2008/07/21

Yukata

In my previous post, I recommended you wear a yukata for firewokrk events.
So let me explain what Yukata is.

Yukata is a Japanese traditional cooling garment for summer.
Some of you may wonder the difference with Kimono, which is a formal, Japanese traditional clothing.

You can see the difference by taking a look at the photos:

These photos are Kimono


Photo CC-BY-NC-ND by Gullevek


Photo CC-By iMorpheus

These photos are Yukata


Photo CC-BY-NC-ND by Gellevek


Photo CC-BY Joi

Yukata actually means bathing cloths, which you wear after you take a hot bath and cool off- but it is not limited to wear only after taking a bath.

Yukata actually has 2 types- Yukata to wear and go out, a more casual Yukata to wear inside of hotels etc.

A big difference - I think- is the Obi, the strap that you put around your stomach to fix the yukata.

This how an Obi looks- but there are so many ways to tie the obi.

Obi of Yukata.


Photo CC-BY-NC-ND by Gullevek

The casual "bath" type yukata (for inside your house/hotel) usually does not have obi.

I found a small Japanese souvenir shop in Shibuya yesterday. They have kimono, yukata, and bathing type yukata, and other Japanese goodies.

Maruara-Watanabe is the name of the shop.
Address: 16-8 Udagawa-cho, Shibuya-ku, TOKYO
Phone: 03-3461-0064
Open weekdays at 11:00-19:00, weekends and holidays at 13:00-19:00
Closed on Wednesdays.



If you go to a department store during summer, it would be easy for you to find a nice yukata. There are also online shops such as this one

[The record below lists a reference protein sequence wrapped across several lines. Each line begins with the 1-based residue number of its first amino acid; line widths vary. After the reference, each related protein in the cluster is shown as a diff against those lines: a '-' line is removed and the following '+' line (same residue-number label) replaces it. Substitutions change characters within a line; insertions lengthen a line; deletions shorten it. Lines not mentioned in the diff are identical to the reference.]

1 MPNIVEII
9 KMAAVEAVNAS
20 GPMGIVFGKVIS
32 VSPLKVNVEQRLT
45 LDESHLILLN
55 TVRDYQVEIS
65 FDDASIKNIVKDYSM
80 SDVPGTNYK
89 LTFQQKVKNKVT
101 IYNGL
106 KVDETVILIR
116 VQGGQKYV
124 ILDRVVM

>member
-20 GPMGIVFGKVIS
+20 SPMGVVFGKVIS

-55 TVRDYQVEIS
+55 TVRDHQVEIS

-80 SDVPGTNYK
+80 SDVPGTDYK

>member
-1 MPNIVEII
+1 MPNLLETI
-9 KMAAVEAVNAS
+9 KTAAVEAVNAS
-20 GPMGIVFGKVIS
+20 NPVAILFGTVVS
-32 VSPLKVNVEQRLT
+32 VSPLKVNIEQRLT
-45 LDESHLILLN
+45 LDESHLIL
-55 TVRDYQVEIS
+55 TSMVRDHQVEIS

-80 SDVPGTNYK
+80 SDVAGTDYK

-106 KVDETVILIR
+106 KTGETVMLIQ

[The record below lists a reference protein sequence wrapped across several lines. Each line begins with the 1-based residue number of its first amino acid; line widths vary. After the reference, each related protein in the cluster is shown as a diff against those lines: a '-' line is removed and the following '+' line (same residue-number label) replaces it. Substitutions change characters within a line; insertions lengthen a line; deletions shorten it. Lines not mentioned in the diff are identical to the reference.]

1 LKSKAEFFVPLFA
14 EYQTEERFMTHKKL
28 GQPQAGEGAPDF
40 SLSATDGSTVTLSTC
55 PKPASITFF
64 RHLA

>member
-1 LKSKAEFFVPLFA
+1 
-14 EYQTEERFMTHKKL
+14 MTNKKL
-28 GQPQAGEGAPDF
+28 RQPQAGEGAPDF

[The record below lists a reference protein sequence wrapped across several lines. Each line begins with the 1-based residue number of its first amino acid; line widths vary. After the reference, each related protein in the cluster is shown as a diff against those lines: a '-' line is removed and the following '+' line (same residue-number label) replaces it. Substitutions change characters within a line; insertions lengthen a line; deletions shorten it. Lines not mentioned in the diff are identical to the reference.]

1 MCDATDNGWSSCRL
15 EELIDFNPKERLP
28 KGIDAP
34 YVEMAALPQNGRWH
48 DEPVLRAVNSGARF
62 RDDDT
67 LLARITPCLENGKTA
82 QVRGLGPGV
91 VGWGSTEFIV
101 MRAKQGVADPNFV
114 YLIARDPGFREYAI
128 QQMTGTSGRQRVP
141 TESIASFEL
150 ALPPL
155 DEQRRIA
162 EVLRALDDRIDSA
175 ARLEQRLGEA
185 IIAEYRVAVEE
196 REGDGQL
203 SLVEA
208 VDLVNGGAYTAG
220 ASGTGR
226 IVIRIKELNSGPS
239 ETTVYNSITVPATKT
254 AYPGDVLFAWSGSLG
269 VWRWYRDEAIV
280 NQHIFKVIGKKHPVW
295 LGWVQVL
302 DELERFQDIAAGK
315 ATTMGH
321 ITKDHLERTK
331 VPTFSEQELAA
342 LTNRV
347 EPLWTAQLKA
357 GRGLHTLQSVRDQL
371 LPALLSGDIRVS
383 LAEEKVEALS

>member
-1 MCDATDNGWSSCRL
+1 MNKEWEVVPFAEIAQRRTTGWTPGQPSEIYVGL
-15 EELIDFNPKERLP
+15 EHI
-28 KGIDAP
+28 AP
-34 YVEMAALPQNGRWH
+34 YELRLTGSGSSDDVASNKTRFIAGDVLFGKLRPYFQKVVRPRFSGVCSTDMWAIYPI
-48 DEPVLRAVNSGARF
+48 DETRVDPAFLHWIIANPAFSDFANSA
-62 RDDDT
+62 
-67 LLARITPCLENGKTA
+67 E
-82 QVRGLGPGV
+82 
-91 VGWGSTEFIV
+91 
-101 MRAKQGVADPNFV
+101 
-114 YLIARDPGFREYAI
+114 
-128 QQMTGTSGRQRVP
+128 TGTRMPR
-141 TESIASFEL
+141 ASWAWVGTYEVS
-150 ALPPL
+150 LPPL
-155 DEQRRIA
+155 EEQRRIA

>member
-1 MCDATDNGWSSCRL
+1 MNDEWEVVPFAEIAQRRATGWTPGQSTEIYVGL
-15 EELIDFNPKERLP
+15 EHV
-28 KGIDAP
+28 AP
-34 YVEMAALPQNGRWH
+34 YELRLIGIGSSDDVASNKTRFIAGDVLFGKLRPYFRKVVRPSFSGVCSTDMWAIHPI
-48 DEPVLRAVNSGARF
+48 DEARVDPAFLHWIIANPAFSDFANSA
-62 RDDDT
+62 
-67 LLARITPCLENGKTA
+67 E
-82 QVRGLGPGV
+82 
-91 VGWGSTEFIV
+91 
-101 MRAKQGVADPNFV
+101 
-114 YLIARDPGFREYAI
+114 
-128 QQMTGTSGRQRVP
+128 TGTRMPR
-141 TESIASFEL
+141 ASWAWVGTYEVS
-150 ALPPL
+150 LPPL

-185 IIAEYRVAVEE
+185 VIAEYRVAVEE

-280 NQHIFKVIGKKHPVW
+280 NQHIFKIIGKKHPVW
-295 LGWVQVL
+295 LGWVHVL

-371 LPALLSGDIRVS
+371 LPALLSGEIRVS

If you don't have much time but want an inexpensive yukata to give it a try, you can go to one of the Uniqlo shops. Uniqlo is a chain, casual wear store with T-shirts etc but they have yukata during the summer.


Photo CC-BY-NC-SA by Fumi

If you don't want to buy a yukata but want to try it on- and also you want to try Japanese onsen (hot spring) but you don't have time, then you might want to try out Oedo Onsen Monogatari in Odaiba. It's a place in the Tokyo bay area. Admission 2,827 yen includes the hot spring, yukata rental, etc.

You get to select a yukata from 19 styles


CC-BY-NC-SA by Fumi

A very Japanese atmosphere from the old ages.

CC-BY-NC-SA by Fumi

They might teach you how to dance "Bon-odori" a Japanese dance.

CC-BY-NC-SA by Fumi

BTW, if you are buying a yukata, I highly recommend you get someone to teach you how to wear a yukata or get them do it for you, but for your reference this is a nice site that has animations on how to wear yukata, how to do the obi, etc. They also have a section for men's yukata.

OH I almost forgot to post this photo :P

Hello Kitty wearing Kimono!


Photo CC-BY-NC by micamica
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